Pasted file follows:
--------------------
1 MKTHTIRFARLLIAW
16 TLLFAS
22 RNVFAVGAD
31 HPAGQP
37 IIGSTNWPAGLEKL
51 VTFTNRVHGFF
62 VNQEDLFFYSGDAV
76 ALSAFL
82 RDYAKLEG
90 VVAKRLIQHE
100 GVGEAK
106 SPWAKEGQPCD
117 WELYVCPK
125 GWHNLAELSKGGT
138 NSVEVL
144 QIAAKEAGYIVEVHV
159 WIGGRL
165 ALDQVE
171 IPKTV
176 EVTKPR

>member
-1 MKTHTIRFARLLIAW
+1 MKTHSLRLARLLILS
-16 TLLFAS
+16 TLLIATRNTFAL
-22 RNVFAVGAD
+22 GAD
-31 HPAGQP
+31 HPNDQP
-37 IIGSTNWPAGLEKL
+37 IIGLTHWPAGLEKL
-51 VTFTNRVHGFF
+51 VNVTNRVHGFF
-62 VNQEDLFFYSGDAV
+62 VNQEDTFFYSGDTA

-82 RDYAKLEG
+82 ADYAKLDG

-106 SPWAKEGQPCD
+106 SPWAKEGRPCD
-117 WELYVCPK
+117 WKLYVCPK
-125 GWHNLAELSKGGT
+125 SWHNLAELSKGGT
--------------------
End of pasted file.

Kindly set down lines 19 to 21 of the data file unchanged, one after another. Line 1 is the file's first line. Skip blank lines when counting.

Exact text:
171 IPKTV
176 EVTKPR

>member